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Tuesday, November 11, 2008

Pantry 101

My bum knee is preventing me from doing any actual work. Tragically, even sitting is painful--othewise I'd be novel writing. Keeping my knee bent hurts it more than anything else.

I've been doing menial chores that don't require a lot of walking or knee bending. This week, I concentrated on my pantry. When Greg and I lived together in SE Texas he built me cabinets, floor to ceiling since I was lacking a pantry.

I put a lot of pride in my pantry. Now that I live out in the middle of nowhere it's more important than ever not to run out of things because I sure as heck don't want to drive 20 miles for a cup of flour.

For some reason I am surrounded by people who know how to cook well. Many of my friends are true-life gourmands. My dad, who learned to cook at 5-star restaurants never prepared anything less than epicurean perfection if he chose to cook for the family. My mom usually cooked, but when dad cooked, it was like eating at a royal table.

Sadly, those cooking genes skipped me completely. I call my brand of feeding people, guerrilla cooking. It's simple, it's filling and you never leave my table hungry. But I think you'll find that there isn't a lot of difference between my pantry and one my father would have stocked.

A good pantry has the basics: flour, sugar, salt, and oil. But a true pantry caters to the diet of whoever lives in that house.

Below is my arsenal. Even a small kitchen can afford one cabinet toward all these items.

Flour: all purpose, Bisquick
Sugar: granulated, powdered and brown
Salt: table and coarse sea salt
Oil: olive, canola, and occasionally peanut oil if we decide to fry a turkey

Baking supplies: shortening, baking powder, baking soda, yeast, powdered milk and sweetened condensed milk.

Jellies: apricot, blackberry. Good as fillings for baked goods, including cakes


Spices/Herbs: I go all out here. I experiment a lot with spices so my spice rack is usually bigger than most. Must haves are: garlic, rosemary, peppercorns, thyme, cumin, and dill. Next year I hope to start an herb garden so I can have many of these items fresh.

Condiments: I never let my pantry run out of condiments. Mustard, yellow and dark, light mayonnaise, and horseradish sauce.

Vinegars: This is another area I stock a lot. Plain white vinegar comes in gallon containers, but I also keep red wine, balsamic, and rice vinegars.

Soy sauce. Worcestershire sauce used to be my stock sauce, but soy replaced it years ago.

Pasta: spaghetti and lasagna noodles are stock items. Occasionally I will buy manicotti.

Rice: I love rice. Basmati, long grain, or Jasmine.

Beans: We aren't big bean eaters, but I will stock canned beans for Mexican dishes and chili.

Tuna, salmon, sardines, canned chicken (and spam--only because Greg likes it).

Tomatoes: Canned tomatoes are my base for a lot of my dishes. I buy them whole and crushed. Rotel is another staple in the tomato clan.

Vegetables: Corn, sauerkraut, okra, spinach, squash and potatoes are canned items I store in case I can't get them fresh.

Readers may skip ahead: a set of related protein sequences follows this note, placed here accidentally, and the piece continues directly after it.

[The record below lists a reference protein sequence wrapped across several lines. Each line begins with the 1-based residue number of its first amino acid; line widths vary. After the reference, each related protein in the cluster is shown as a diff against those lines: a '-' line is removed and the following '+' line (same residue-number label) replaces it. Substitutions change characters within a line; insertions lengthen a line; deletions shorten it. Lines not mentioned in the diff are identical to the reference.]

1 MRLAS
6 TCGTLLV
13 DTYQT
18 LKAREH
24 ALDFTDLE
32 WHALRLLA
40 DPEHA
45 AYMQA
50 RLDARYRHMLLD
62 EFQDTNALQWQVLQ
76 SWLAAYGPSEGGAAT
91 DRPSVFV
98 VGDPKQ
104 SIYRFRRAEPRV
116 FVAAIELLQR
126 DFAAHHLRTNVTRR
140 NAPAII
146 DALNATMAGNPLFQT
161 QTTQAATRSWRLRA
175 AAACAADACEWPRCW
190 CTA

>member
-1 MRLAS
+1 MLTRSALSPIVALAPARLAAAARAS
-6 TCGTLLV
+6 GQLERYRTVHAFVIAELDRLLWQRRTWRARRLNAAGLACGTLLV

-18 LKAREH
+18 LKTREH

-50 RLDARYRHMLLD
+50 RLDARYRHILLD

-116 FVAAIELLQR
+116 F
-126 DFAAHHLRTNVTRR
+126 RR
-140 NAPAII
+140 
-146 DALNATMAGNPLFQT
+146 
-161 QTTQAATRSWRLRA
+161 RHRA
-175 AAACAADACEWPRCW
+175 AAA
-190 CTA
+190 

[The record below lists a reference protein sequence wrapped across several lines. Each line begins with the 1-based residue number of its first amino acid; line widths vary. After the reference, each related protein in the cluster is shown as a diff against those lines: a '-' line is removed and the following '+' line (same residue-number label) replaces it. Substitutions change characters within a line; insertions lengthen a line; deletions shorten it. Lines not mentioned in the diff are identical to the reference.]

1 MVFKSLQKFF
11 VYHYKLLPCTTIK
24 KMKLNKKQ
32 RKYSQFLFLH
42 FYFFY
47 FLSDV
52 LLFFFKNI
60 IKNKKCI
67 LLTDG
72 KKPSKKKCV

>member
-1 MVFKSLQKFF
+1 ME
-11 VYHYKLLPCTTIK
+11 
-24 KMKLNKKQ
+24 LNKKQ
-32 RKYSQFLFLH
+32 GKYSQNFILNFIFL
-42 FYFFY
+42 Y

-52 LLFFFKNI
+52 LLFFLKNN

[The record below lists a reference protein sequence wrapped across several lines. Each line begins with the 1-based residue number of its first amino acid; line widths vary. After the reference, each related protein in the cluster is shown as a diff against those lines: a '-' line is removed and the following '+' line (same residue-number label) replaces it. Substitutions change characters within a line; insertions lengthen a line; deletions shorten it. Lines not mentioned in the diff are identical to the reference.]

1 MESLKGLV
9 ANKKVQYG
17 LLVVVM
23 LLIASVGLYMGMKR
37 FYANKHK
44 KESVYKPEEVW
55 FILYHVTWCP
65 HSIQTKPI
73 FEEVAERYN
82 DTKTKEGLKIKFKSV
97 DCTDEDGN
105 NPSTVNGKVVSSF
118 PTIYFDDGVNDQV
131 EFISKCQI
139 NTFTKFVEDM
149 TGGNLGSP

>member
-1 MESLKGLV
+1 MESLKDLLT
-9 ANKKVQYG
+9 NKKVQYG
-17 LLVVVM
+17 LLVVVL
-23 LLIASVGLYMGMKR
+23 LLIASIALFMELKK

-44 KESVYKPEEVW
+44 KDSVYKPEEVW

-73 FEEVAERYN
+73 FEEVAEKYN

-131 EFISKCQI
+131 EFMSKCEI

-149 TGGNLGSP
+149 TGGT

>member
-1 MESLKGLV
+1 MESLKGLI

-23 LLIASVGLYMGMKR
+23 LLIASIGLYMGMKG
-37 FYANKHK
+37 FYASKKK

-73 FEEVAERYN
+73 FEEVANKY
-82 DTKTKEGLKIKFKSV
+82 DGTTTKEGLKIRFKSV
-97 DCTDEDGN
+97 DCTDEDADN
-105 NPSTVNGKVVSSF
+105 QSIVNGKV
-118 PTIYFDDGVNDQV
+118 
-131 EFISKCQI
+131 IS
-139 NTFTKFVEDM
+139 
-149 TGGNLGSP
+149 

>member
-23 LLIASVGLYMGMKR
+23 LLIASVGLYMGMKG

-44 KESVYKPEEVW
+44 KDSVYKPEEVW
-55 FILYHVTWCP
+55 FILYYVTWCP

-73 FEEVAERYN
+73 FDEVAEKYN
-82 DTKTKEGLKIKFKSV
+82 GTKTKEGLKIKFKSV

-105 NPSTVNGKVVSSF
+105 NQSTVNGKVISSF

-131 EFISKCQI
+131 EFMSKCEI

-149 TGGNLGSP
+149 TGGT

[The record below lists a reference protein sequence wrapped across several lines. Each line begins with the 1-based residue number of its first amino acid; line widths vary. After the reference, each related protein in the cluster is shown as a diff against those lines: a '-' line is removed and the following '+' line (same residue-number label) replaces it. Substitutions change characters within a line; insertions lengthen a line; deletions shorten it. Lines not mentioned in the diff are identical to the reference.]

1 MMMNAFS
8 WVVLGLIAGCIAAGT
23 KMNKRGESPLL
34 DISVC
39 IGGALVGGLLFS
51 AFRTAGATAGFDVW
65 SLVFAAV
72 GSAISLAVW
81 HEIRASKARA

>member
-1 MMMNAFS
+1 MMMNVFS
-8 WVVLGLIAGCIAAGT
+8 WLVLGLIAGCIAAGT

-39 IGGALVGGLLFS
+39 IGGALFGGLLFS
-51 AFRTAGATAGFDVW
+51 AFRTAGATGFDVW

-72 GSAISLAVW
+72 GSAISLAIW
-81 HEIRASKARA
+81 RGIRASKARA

Entertainment supplies: This is my secret stash. Hopefully, I always know when guests are coming so I can prepare, but in case of drop-ins, I always stock these things for impromptu party appetizers.

• olives
• pickles
• nuts
• crackers
• cheese and assorted premade dips
• cookies

Alcohol. A few of my friends don't drink, but they are outnumbered by friends that do. We always try to keep a bar of the usual suspects, rum, vodka, whiskey, tequila and a couple of wines.

For those who don't drink, there is also an endless supply of soft drinks, tea and lemonade.

That's my basic list. Anyone else keep a pantry? What kind of supplies do you like to stock? I'm always on the lookout for items that are quick to prepare for unexpected guests. Any suggestions?

Do tell.

We'll get back to writing related topics next week.


Mike Keyton said...


Bloody hell.

I'd add curry-powder, chilli and tabasco sauce to that list - and with your space some chickens in the yard...for the lions.

Ref spam, I still have stomach turning memories of fried spam sandwiches as a student. They're trying to relaunch spam in the UK. One TV advert shows an intimate anniversary dinner at home - with spam, set off by some candles.
An idea for Greg.

Maria Zannini said...

LOL. We leave Spam for very special occasions, like hurricanes and power outages.

Ref: curry
I love Indian food, but I've never made it. I need to add curry. Maybe I can find a few easy recipes.

Ref: chickens
Believe me, I plan to get chickens next year. Not for the lions--but the scorpions. It seems scorpions are a favorite food of free range chickens.

Tia Nevitt said...

Wow; you are well-equipped. Much more well-equipped than I. I enjoy baking, but not cooking. I learned the difference once (stuff you bake rises, as in bread or cakes), and I decided that I am a baker. I'm even a baking snob; I make everything from scratch. Even pancakes.

But I'm just not into cooking. My husband enjoys it much more, and is better at it than I. He also leaves the baking to me.

Maria Zannini said...

Oh, I'm jealous. I am not a baker, but wish I were. It's a true gift.

A neighbor once taught me the secret to perfect pie crusts, but mine never came out as good as hers. --hence all my pies look like country cobblers.